This thread reminds me of a call I fielded during my stint at IBM. IBM sold a beautiful Netvista X41, a rather expensive all-in-one PC which incorporated the hard drive and system board stacked behind the LCD display. The disk drive and CD-ROM drive dropped down from inside the stand that supported the monitor. This created the illusion that the computer was simply a keyboard and monitor, and looked very clean. Especially when bundled with a wireless keyboard and mouse. It was no secret to those of us in the know that the RF shielding of this computer was minimal at best, though I can't go into detail as to the problems that caused. Suffice it to say, such a design makes the task of adequate RF shielding nearly impossible, and IBM did an admirable job. You just can't have your cake and eat it too.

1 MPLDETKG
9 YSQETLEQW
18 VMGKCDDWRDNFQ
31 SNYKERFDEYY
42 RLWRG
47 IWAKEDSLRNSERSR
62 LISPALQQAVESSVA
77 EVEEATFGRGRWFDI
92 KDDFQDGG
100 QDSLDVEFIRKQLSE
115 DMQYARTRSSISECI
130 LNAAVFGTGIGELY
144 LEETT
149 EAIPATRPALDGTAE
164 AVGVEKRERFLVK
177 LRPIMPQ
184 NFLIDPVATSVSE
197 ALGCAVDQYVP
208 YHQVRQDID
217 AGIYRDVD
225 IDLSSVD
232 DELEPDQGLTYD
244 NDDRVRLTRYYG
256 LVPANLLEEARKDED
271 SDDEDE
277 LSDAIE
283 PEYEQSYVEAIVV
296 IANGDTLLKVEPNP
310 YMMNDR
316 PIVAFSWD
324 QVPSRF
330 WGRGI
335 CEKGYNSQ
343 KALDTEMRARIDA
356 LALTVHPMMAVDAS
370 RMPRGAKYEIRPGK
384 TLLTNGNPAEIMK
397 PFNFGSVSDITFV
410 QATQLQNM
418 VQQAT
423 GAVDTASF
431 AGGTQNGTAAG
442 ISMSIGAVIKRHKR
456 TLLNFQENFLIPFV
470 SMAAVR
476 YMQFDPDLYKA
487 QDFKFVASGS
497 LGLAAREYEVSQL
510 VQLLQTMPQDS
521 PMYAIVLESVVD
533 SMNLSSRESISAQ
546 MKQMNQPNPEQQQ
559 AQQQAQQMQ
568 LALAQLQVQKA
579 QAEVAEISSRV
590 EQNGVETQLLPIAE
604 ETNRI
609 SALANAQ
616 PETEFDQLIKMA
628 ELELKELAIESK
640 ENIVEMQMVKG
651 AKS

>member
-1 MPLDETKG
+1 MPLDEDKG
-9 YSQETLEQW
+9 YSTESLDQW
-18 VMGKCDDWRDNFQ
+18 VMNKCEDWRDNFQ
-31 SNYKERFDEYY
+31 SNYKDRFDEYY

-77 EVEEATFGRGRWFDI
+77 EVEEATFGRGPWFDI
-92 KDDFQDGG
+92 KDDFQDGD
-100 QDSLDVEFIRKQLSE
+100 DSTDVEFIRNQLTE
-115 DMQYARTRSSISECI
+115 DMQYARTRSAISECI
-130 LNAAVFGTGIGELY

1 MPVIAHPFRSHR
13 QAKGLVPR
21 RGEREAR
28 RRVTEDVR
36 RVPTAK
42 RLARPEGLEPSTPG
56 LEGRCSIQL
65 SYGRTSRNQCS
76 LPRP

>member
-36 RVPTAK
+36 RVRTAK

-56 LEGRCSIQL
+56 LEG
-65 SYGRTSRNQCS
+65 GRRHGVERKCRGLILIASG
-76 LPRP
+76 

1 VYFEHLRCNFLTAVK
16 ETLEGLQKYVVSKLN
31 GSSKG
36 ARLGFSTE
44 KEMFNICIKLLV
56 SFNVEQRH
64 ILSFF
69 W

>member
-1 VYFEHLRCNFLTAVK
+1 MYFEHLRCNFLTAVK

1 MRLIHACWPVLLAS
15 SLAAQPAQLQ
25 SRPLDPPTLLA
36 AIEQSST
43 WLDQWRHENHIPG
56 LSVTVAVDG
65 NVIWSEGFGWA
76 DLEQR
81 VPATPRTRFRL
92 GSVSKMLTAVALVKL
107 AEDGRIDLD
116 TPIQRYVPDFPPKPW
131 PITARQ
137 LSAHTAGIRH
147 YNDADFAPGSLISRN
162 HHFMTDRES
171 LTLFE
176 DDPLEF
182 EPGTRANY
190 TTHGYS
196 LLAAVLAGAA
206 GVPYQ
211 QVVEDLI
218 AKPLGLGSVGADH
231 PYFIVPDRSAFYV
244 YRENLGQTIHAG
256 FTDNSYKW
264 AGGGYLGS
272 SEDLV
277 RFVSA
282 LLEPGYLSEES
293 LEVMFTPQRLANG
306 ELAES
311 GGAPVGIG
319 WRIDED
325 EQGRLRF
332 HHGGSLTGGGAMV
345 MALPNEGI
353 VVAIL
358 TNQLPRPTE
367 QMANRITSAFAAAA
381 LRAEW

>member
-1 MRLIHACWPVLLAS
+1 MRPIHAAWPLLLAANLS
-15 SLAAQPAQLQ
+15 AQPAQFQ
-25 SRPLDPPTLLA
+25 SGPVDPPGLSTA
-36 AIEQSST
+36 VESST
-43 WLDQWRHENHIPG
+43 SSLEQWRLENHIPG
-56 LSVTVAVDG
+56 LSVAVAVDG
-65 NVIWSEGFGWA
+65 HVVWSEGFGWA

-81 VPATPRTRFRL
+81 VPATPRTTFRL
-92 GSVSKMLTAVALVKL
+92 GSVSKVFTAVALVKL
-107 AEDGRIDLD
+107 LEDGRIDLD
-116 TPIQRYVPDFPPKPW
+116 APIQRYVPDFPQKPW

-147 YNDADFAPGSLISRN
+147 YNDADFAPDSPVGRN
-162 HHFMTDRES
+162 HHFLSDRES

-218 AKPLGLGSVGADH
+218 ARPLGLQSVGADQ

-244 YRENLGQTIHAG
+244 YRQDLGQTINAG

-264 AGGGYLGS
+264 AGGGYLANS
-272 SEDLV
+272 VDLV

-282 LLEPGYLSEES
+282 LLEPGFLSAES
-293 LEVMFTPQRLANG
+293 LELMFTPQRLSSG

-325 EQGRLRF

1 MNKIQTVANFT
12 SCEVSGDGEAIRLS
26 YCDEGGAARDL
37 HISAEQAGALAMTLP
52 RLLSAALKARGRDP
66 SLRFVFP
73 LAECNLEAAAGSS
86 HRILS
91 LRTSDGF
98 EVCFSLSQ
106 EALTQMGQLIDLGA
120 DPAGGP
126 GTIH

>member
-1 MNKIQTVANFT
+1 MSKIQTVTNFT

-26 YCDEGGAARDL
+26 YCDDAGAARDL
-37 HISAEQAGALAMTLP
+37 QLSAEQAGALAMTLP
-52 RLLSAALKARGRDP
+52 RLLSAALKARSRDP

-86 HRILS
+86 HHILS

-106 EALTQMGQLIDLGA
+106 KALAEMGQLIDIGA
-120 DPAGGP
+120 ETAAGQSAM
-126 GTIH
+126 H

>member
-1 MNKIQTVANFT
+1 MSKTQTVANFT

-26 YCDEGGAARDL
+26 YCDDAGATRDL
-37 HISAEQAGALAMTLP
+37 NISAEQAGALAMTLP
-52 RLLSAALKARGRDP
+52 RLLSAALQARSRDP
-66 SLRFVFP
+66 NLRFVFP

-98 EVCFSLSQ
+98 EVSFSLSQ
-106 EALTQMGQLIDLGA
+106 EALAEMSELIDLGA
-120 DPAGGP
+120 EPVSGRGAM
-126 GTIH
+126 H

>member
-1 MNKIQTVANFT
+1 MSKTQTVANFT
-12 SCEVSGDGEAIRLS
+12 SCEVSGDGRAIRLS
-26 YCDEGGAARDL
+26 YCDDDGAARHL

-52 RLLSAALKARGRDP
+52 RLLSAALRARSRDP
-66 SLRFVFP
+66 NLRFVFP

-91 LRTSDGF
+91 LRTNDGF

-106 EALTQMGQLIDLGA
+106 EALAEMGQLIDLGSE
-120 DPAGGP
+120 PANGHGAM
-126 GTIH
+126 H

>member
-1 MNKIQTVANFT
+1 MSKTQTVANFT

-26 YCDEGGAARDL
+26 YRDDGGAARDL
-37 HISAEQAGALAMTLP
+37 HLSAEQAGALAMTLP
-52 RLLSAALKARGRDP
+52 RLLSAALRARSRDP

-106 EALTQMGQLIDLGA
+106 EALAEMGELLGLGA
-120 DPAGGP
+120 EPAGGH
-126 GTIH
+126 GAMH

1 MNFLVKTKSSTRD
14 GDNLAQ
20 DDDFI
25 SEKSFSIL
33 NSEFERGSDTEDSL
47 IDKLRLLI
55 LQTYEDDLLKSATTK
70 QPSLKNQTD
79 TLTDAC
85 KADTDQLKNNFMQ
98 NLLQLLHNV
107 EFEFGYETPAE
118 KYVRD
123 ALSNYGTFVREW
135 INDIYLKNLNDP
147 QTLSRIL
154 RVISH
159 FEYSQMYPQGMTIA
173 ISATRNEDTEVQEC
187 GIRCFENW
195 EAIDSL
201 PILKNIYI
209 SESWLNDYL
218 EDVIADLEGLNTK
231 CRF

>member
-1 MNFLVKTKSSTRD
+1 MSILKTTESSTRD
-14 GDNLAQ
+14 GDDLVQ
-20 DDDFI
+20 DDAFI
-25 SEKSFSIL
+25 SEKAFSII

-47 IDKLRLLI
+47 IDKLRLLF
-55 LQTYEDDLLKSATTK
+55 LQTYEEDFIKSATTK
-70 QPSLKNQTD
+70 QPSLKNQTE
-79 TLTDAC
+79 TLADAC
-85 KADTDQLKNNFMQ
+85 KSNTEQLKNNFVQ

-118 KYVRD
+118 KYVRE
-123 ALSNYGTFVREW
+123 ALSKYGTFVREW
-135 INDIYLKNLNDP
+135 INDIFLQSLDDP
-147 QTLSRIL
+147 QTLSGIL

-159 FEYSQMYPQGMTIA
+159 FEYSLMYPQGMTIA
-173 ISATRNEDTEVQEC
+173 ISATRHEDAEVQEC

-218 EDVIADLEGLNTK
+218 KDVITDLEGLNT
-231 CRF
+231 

On to the call. A customer had one of these beauties that would act up. They had another IBM computer in a steel tower case which did not act up at all. We had sent out replacements, and they failed as well. Really odd behaviour that couldn't be reproduced, but made the computer unusable. The customer went through the effort of having the place rewired, giving the X41 its own grounded outlet, but oddly, the problems persisted. After all this, including product exchanges at IBM's expense, I discovered the cause of the problem: This customer had this computer set up in a trailer located directly under live high-voltage overhead power lines. These did not affect the computer housed in a steel case, but were causing the X41, with much less RF shielding, a wide array of odd and unusual problems.